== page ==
There is still a bit of the imp in him, but middle school and the discovery that a world lies outside Minister Hill have made him serious.  When the imp is revealed, Thing2 is often the inspiration and the provocation.  Like any good younger brother, Thing2 carries around a bit of loving hero worship for his big brother.  Most afternoons he expresses his love by snuggling up to his older brother, but there are times when love hurts.

Sometimes inspired by boredom, sometimes by that most flattering of desires – to imitate his older brother in every possible way – Thing2 will sidle up to Thing1 at his desk or on the couch.  He’ll work to inhabit the space with his brother.  Then he’ll ask to play whatever Thing1 is playing, listen to whatever song Thing1 has blasting, or watch whatever show Thing1 thought was great last night but couldn’t care less about this afternoon.  He is dogged in his admiration, and, when Thing1, in the time-honored tradition of surly preteens everywhere, ignores the initial overtures, Thing2 finds a plan B.

Snuggling becomes poking.  Then poking becomes climbing, and sometimes the climbing hurts.  Thing2’s faith that Thing1 would never hurt him is stronger David’s in a God that would guide his slingshot was.  For the most part his faith is well-placed. Unlike the ancient Goliath, when our giant needs a lot of needling before he responds in kind.  Sometimes the giant will lose his temper, but he rarely loses his cool.

Lately he’s been taking on more grown-up chores around the house.  He’s attentive and responsive when we need a quick favor.  Naturally, I see him through my maternal bias, but as I watch the imp becoming a man, I’ve decided it’s time for someone to get a new nickname and rehabilitate the name Goliath.

The Hairy Edge

The Hairy Edge


Maybe if it hadn’t been a snow day filled with lolling about and lying around, this milestone might have gone unnoticed.  But twelve-year-old Thing1, getting as big as a good-natured Goliath these days, made the mistake of mentioning that he wanted a shower on a slow news day.  The Big Guy and I looked at our son and then back at each other, the same question on our minds.

I think the Big Guy was the first to ask Goliath point blank if there was a girl involved.  Our firstborn immediately rebuffed such a ridiculous suggestion.  His hair was too long, he said.  It was too warm and he needed to cool off.  

I don’t mean to imply that Goliath doesn’t shower regularly.  But anyone who’s raised or raising boys will concur that there comes a phase in their lives when they develop severe soap allergies, as evidenced – at our house – by the sounds of cajoling and pleading (and that’s the parents) that commence many evenings just after supper time.  We have heard every excuse for why Goliath and his six-year-old tormenter, David, should abstain from contact with cleanliness.  They don’t feel dirty.  They’re just going to get dirty again tomorrow.  They’re trying to save water and (going after our off-grid Achille’s heels) electricity.  So when we haven’t had to cajole or plead for not just one night, but three in a row, it’s a major event.

The Big Guy and I didn’t contest any further his earnest contention that a sudden romantic interest was not at the source of this sudden spate of elective hygiene.  Once Goliath cleared his place and retreated to his half-hour shower, however, the Big Guy and I looked at each other, realizing we are getting closer and closer to the scary hairy edge of being parents of a full-fledged teenager.  And as frightening as that thought is, the scarier idea is just how fast it’s all going.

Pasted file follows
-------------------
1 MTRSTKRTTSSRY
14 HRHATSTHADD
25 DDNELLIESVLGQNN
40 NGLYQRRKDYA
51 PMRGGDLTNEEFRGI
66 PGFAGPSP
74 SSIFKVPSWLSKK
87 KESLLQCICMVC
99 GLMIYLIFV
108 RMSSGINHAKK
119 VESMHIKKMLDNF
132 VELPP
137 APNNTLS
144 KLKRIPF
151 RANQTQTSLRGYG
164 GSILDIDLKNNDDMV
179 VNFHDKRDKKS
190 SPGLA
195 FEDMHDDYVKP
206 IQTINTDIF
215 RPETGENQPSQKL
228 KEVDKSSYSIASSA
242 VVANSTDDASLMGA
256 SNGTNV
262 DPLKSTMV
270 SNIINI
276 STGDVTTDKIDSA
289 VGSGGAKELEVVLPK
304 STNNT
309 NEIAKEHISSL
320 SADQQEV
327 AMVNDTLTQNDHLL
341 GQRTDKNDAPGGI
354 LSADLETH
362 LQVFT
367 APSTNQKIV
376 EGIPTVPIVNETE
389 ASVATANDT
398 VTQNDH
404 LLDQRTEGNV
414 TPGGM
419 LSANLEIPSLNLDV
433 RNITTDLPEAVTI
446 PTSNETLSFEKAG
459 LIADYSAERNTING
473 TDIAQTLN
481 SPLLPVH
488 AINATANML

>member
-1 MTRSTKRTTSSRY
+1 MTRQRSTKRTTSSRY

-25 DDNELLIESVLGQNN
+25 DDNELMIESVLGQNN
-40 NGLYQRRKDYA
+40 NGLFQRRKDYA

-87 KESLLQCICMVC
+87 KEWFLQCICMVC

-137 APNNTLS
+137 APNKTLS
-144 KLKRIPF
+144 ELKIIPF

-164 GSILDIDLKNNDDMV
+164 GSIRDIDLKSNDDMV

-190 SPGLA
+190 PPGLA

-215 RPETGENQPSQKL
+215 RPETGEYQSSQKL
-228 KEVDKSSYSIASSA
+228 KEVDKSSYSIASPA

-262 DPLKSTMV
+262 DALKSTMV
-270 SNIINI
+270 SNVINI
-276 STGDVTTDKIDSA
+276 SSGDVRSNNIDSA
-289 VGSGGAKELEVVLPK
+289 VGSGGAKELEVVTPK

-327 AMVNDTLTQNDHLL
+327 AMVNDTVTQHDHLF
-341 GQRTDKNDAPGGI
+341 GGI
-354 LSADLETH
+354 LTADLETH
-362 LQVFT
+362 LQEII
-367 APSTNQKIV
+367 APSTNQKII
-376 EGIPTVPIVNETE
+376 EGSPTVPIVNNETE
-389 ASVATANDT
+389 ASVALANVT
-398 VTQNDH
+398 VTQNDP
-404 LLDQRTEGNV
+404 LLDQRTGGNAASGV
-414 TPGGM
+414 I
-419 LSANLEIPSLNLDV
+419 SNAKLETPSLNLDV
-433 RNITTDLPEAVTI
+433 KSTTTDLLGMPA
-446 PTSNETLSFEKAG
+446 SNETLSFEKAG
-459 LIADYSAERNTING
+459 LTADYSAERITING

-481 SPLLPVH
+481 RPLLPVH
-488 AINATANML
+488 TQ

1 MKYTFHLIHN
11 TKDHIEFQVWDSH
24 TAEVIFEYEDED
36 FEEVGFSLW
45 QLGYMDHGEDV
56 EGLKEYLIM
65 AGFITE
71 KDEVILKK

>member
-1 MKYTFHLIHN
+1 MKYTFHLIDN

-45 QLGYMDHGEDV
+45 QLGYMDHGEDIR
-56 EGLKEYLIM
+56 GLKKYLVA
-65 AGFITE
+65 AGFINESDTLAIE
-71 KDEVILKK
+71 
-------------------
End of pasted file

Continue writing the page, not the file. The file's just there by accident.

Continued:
So Uncool

So Uncool

The best thing about having a preteen is not the sudden displays of independence (or rebellion depending on your take) or the occasional surliness.  It’s the fact that no matter what you do, for the next decade or so, you know you will never be cool.  Now, no one has actually ever accused me of being all that hip – except maybe the Big Guy when I complement him on a burp – but I’ve noticed that the little bit of cool factor I may have enjoyed, has taken a nose dive as Thing1, my first born, approaches the big One-Three.  This might have bothered me once upon a time, but, now, as I’m getting a lot more selective about which dragons I go chasing after, it’s actually quite liberating.

My precipitous loss of coolness (always in danger due to my uncanny knack for mastering fashion trends just as they were ending and love of all things geek) became apparent one morning as we were driving to school.  Thing1 had already begged me to stop dancing in the car, regardless of our surroundings, and, well remembering the gauntlet called middle school, I respected this ‘request’.  My music choices, however, stayed pretty much the same.  I listen to everything, and my playlists vary with my mood.  My tastes can have us listening to Pavarotti one morning, Rolling Stones  another, or an eighties pop list the next.   It was an eighties pop mix that first prompted Thing1, a budding music geek with firm ideas about “what’s good” that can only survive in the hothouse of adolescence, to assume the role of arbiter of musical taste on our morning school runs.

He began switching up the playlists on my iPod, and, for the most part, I acquiesced happily.  That acquiescence made him happy on the drive, but when we arrived at school, he began hitting the pause button before the car stopped.  After a few mornings of this I realized my acceptance of his choices was causing him to question not his taste but his own coolness.

He’s not into girls yet, so fashion – the most visible signal that a kid is trying to display their coolness – hasn’t really become an issue (boys seem to escape a lot of this anyway), but as he stops the music and climbs out of the car, everything in his demeanor says he’s still anxious to be cool.  Most of the kids entering the building seem to have this same anxiety, translated through their tense postures and nervous glances at their friends.

It’s not just maternal bias when I say that, in my eyes, Thing1 has always been cool.  He’s a door-holder.  He can carry on a conversation with grownup. A number of his classmates are like this too.   So, as I watch these pleasant, curious kids scurrying to school, wearing their self-consciousness on their sleeves, my first daily thought is how ironic it is that they should worry that they’re not cool enough.  When the car door shuts and I unpause the music, my second thought is usually how exhausting it once was to worry about it.

I know Thing1 will survive this gauntlet.  The Big Guy and I are fiercely protective of the inner young man full of hopes and dreams and ideas, but we also know navigating between the desire to fit in and his true north (when he discovers it) is part of the test of teenager-dom.  It’s a journey we can’t take for him.

I’ve recently adopted a new exercise regimen of dancing for a 3 minute song in front of my laptop every few hours so that I can fit some movement into my day.  I pretty much look like an idiotic bowl of jello for those 3 minutes, and sometimes I’m glad none of our windows look out on neighbors.  But I would be dancing even if they did.  That carefree dance is the reward at the end of that journey.  I’ve discovered my true norths now, and, while I’ve started another part of the path, I’ll be waiting for Thing1 when he’s found his own groove.